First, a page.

What does the Town do once an official complaint is received?

The Town must exercise due diligence, this could include inspecting a location, documenting the inspection, placing of signs, scheduling a contractor to complete the work, placement of barricades, ordering necessary supplies, forwarding the complaint to a facility operator, or to another entity responsible for the matter etc.  e.g. complaints specific to maintenance, sweeping, snow removal, line painting and condition of gravel or paved access aprons, streets, avenues, alleys, approaches off of 50th Street. Keep in mind that 45th Avenue, and 52nd Street which makeup Highway 22 are the responsibility of the Province.

When there are unofficial complaints vetted in coffee shops, on social media, etc. how does the Town respond?

Unofficial complaints are often unknown to Town Officials.  These complaints are not documented, and are not followed up by the Town.  The Town cannot address unofficial or official complaints whereby the complainant does not wish to have their information documented.  Unofficial complaints vetted on social media, in coffee shops, etc. often contain inaccurate information, can result in misinformation being shared, can lead to unfounded accusations/defamation, and can place individuals or parties in a liable position for which they may not wish to find themselves involved in.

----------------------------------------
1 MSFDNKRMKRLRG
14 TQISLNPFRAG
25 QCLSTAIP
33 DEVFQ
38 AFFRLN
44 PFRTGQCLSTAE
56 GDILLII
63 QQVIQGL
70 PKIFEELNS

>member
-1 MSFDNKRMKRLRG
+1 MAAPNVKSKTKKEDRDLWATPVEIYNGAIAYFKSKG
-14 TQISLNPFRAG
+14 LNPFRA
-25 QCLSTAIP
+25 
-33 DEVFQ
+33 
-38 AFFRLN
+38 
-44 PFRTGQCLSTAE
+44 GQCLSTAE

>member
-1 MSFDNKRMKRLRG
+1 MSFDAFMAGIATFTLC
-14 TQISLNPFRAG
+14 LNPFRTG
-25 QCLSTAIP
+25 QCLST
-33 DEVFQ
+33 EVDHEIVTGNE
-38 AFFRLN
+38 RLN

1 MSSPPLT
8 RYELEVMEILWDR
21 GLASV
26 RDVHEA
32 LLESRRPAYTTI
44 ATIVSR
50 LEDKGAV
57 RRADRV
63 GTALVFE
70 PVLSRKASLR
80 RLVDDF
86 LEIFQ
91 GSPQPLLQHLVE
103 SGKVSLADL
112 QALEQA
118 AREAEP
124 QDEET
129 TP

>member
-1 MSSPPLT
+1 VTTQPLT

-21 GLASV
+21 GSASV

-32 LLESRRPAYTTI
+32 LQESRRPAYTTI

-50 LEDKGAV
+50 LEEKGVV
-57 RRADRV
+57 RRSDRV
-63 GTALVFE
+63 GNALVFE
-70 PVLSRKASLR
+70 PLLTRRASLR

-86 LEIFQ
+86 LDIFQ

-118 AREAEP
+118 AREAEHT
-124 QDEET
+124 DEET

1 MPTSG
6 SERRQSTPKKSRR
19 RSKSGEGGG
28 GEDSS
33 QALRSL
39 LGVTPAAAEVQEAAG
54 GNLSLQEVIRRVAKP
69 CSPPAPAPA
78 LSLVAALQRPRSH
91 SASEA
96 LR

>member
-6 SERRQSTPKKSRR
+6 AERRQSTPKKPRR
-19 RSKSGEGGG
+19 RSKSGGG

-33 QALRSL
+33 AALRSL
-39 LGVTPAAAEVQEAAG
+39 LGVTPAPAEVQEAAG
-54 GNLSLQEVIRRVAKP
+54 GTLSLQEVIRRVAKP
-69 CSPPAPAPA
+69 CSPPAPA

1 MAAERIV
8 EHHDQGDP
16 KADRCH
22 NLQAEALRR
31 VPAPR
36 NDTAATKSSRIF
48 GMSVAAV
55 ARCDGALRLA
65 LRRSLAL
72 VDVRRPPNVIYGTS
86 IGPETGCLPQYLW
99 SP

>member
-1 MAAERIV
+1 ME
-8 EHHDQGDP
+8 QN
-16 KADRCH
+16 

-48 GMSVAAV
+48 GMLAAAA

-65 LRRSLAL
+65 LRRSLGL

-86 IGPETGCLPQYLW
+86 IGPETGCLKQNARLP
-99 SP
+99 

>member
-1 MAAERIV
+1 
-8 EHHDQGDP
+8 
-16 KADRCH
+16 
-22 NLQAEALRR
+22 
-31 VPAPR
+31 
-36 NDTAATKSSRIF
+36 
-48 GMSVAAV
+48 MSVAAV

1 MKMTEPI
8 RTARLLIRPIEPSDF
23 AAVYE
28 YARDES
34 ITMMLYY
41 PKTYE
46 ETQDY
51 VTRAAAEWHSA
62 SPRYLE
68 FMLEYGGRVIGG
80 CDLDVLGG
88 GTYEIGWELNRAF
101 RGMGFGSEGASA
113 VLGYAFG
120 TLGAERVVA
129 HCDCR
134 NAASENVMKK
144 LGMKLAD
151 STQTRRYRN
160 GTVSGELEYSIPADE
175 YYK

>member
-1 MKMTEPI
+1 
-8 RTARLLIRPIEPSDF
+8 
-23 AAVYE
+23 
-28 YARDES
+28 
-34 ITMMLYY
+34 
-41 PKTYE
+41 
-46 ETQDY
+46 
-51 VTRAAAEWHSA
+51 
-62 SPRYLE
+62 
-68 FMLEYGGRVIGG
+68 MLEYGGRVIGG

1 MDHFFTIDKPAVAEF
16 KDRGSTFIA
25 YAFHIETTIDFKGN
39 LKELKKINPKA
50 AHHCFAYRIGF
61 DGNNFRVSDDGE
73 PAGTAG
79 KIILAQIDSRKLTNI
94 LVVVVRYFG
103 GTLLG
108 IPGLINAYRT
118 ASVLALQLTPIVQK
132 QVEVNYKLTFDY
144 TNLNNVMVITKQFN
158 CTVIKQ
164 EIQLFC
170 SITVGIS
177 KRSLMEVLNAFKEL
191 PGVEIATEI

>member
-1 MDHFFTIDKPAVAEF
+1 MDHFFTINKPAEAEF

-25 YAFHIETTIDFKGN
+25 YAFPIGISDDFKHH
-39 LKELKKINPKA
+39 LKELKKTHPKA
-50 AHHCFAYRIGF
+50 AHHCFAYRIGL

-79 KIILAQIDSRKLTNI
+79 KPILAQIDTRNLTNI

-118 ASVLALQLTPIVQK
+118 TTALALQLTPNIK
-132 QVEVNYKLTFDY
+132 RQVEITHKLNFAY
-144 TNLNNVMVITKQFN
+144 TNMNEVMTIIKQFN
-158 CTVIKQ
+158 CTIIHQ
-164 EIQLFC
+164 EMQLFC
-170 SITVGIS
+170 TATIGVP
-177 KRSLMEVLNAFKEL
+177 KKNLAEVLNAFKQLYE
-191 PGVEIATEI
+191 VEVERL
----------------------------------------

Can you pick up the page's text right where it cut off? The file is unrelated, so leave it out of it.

How are unofficial complaints damaging to the community?

Unofficial complaints can result in inaccurate information and negative imaging being sent to the community, the region, the province, the nation, and the world.  This may send a damaging perception  of public facilities within the community, of the people who live in the community, and of the businesses that are offering services in the community.

Who can be impacted by inaccurate information and negative imaging?

People considering moving into the community, visitors and tourists considering stopping in the community, investors considering developing in the community, or that may be looking to purchase an existing businesses being offered in the community, industry that is looking to locate into the community and region, and organizations that are looking for centralized locations to host regional events and competitions in the community.

What effects does inaccurate information and negative imaging have on the community?

Misinformation can damage the overall economy of the community, can cost the municipality and tax payer money, time, and resources, can result in lost opportunities for new investment, new housing, new facilities, can result in slowing down and misallocation of resources.

What can people of the community do to stop spreading inaccurate information and projecting negative imaging?

Visit the Town Office and find out the facts, provide ideas and suggestions, file official complaints to ensure items are documented, seek information and gain a clear understanding of why the Town does things a certain way, become an ambassador (promoter) of the Town when speaking or communicating on social media,  help market the Town (public facilities, existing businesses, and opportunities)  in a positive manner, volunteer on committees, volunteer on operating societies, respond to surveys, give input at open houses, public hearings, consultations, and attend Coffee with Council. You could also contact Councillors and provide them with ideas and opportunities,  help Council establish priorities and goals for the community going forward, be a part of shaping the future of the community.  If you need more information on these items, please contact the Town Office.